Manipulate Local Data During Request

When we buffered an update, we instantly updated the database that we had. When an update’s buffered, we can add it to our database at the point that we hit that request off. This is being optimistic because we’re sure that this is going to be successful and we’ve added this to our content queue.

.onError{ return CreateUpdateError(update) }
.startWith{ database.insertUpdate(update) }

updates -> recyclerView.swap(updates) })

If you’re RxJava, you can start with requests. For example, when you hit off the service to create the update, you can use the start with a prompt that you will insert an update into the database when the service kicks off. You can do intelligent things with the error, and you can handle that error space specifically.

Manipulate Local Data and Sync

We’re working towards having a database that reflects our most up to date content in our application. This allows you to be more flexible and more optimistic in what you’re doing, but it’s more work and requires more steps.

Reflecting State

It’s important to reflect the state. The user needs to know what state the content is in. There are great examples of apps that do this, example, Trello. If you reorder cards and you’re offline, you get a sync icon to let you know that that card hasn’t quite finished updating the server.

This also occurs with Facebook and Instagram. If you like a post, the action has been recorded, and the user is not being blocked, as the state is updated.

Failed Content

If you do encounter errors when you are trying to be optimistic, the user needs to know that something has failed. In the case of simple things, e.g. content cues, we show a failed message on the card. If the user tries to buffer an update and that service fails or something doesn’t quite go as planned, we make sure the card is marked as failed.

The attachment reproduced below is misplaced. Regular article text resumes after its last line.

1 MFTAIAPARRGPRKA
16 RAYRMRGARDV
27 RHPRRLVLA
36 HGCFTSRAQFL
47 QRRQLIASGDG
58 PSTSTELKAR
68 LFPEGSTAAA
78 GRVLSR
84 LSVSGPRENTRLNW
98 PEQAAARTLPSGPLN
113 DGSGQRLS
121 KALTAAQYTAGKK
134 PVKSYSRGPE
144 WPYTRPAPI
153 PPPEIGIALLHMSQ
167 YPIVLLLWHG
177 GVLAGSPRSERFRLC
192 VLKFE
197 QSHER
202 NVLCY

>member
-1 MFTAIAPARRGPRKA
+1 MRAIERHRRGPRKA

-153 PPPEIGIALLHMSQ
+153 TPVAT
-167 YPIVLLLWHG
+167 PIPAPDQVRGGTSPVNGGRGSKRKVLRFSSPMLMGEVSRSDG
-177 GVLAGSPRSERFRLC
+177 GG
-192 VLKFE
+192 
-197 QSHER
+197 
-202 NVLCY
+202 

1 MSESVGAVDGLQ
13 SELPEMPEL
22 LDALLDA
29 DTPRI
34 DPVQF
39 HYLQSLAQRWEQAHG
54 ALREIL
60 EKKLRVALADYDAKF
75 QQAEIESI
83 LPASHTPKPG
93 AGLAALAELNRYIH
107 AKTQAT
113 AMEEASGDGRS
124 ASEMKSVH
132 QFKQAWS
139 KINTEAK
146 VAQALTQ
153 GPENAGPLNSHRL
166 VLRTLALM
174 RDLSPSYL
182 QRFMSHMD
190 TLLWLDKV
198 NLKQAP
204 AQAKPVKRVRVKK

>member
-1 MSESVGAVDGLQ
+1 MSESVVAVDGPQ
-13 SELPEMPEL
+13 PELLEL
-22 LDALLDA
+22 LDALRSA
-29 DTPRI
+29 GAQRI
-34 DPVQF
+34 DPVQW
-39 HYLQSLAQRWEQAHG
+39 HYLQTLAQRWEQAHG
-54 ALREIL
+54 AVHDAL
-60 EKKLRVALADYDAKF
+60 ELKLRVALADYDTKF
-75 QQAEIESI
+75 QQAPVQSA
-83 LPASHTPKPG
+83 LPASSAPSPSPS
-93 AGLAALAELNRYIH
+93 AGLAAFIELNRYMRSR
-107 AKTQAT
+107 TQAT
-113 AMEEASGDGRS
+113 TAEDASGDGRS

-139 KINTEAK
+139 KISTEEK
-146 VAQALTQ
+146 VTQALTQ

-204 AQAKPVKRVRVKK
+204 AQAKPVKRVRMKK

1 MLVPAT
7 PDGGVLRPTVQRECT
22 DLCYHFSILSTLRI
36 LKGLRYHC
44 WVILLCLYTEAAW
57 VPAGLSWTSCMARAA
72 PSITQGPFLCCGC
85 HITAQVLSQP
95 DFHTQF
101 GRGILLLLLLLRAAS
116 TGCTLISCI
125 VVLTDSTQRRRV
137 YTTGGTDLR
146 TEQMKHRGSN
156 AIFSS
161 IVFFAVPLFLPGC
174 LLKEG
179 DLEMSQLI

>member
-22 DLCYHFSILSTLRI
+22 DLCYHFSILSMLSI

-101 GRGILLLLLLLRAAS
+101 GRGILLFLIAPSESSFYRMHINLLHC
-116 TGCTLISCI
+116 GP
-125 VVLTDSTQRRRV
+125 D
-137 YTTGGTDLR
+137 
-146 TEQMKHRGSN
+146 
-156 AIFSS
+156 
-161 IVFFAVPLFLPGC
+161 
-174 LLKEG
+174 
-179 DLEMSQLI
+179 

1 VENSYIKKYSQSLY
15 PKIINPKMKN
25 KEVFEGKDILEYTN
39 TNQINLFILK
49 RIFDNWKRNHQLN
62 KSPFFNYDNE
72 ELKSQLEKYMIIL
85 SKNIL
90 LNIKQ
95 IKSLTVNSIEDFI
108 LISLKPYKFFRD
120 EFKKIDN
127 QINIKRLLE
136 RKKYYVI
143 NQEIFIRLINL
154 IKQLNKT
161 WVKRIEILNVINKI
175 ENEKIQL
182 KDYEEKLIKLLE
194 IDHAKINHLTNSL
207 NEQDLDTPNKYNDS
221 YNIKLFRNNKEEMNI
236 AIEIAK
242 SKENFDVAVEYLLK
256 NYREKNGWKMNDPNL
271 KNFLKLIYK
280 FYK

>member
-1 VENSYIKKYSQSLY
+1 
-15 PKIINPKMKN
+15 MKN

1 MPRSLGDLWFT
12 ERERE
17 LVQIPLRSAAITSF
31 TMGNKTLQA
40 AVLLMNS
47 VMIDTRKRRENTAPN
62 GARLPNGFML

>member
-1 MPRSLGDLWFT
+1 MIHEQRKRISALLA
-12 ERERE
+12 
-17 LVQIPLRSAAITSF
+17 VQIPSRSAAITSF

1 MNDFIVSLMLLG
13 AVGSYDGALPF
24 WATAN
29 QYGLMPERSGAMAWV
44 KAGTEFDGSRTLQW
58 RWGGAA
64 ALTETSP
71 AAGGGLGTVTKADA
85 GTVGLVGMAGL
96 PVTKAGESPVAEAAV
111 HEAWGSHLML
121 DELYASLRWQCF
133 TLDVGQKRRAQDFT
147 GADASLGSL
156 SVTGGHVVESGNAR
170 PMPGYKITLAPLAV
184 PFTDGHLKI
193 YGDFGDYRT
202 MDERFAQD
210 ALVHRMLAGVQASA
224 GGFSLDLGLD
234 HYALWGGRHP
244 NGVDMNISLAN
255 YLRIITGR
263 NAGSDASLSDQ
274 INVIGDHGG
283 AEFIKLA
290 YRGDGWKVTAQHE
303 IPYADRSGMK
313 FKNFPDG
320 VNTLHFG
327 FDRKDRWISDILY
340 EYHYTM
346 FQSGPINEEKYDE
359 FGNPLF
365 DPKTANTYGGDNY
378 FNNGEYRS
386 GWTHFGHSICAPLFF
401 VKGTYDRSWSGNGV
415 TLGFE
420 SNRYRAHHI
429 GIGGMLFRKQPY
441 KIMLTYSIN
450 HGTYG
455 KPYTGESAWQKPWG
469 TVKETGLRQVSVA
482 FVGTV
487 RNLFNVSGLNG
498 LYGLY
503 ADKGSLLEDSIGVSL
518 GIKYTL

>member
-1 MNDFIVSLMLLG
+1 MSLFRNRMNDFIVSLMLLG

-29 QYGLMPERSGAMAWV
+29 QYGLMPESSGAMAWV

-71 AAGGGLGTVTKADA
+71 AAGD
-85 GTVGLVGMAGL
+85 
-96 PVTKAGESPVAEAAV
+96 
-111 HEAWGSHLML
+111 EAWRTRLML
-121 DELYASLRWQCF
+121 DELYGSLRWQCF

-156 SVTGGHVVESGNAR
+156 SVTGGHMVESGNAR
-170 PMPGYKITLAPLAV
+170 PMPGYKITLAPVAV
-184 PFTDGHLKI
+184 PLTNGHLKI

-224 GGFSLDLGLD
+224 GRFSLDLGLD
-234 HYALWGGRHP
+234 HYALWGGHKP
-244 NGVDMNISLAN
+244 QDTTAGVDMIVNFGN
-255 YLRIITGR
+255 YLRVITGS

Error Dialog

You can show error dialogs, but that goes against the whole point of this talk. Don’t do that unless as an absolute last resort because you throw the user off and you take them away from what they’re in the middle of doing. Instead, we can be more intelligent. We use snackbars because it allows us to show errors for any of this content for our apps.


User notifications are a great way of letting the user know that an error has occurred.

Heads-up Notifications

In the case of buffering updates, we use heads-up notifications because these updates are time sensitive. Heads-up notifications allow us to get the attention of the user because it’s time critical and they need to know that that update hasn’t quite gone through.

Notification Badges

Notification badges are only available as of Android O. You have to group your notifications into notification channels. They can be used to let the user know that there has been an error that’s taken place from outside of your app without needing to pester them with popping up notifications and stuff.

Optimistic & Offline

Optimistic UI and offline do tie in together in terms of design. When there’s an error state because of a lack of an internet connection, that may be unnecessary if there’s cached content that the user can be shown.


Make use of what we have in the Android framework, such as services. Do not block the user, and do not use progress bars. If you are syncing, use database and sync adapters. If you’re not syncing, do intelligent stuff with your cache or database and your adapters.

Lastly, use cached data where possible.

Next Up: Android Architecture Components and Realm

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About the content

This talk was delivered live in July 2017 at 360 AnDev. The video was recorded, produced, and transcribed by Realm, and is published here with the permission of the conference organizers.

Joe Birch

Joe is an Android Engineer based in Brighton, UK working on the Android team at Buffer. He’s passionate about coding and loves creating robust, polished and exciting projects for mobile, the web, and TV. He’s also a writer and loves to share his learnings and experiences with others.